The Irish-American Press
The Irish-American press helped guide many Irish from rural Catholic Ireland into urban, industrial, Protestant America. It filled various needs of the Irish community, the most important being the providing of practical information on the United States. Irish Catholic clergymen often spoke through this medium to instruct their displaced flock in a confusing new world. By 1830 the Irish had assumed command of the urban American Catholic Church and had made its diocesan newspapers vehicles for an Irish point of view. Irish nationalists also saw in the press the opportunity to generate interest in a movement to liberate Ireland from the shackles of British colonialism.
Irish Catholics began their exodus to America in significant numbers in the 1820s. By 1922 as many as 7 million Irish had found refuge and a new home in North America. 1 Although the majority of Irish immigrants were peasants, their primitive farming skills, their poverty, the communal nature of Catholicism, and their desire to live together made the industrial cities of the North and East a more fitting place to settle than the vast and lonely farms of the Midwest. As an urban proletariat they helped generate America's industrial and transportation revolutions. While cities offered the Irish unskilled jobs, urban life and poverty forced many into crime, alcoholism, mental illness, and slum living. 2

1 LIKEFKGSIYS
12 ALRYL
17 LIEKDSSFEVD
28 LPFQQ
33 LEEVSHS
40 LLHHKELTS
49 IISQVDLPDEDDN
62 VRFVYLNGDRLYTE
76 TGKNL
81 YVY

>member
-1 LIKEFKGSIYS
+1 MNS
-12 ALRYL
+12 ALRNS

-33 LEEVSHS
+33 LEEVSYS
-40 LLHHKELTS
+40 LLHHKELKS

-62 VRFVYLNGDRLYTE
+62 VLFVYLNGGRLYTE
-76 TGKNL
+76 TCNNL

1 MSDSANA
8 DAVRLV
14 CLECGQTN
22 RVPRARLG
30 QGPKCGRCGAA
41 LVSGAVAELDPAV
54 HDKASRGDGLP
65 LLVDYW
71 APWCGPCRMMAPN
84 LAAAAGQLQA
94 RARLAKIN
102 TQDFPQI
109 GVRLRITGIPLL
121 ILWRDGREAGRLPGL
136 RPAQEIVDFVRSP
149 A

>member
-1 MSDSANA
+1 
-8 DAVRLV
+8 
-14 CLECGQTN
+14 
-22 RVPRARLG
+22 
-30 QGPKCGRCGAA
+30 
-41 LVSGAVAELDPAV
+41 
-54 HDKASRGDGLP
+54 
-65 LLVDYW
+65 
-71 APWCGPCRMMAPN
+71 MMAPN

Anglo-American Protestants were unprepared for and alarmed at this unprecedented influx of aliens into their country and the social problems they seemed to create. Although the Irish culture, with its crude manners, social misconduct, and disease-ridden slums, irritated Anglo-Americans, Irish Catholicism seemed even more threatening to American institutions and values. To Anglo-Americans, it contradicted the liberal, democratic principles of the American Enlightenment expressed in the Declaration of Independence and the Constitution. Catholicism represented Old World despotism, idolatry, ignorance, and superstition. Many Americans doubted the ability of Catholics to be loyal to the United States when their faith demanded allegiance to the pope, who was both a spiritual and temporal ruler infamous for meddling in the affairs of states. 3 Some thought this Irish Catholic invasion involved a popish plot designed to destroy American freedom.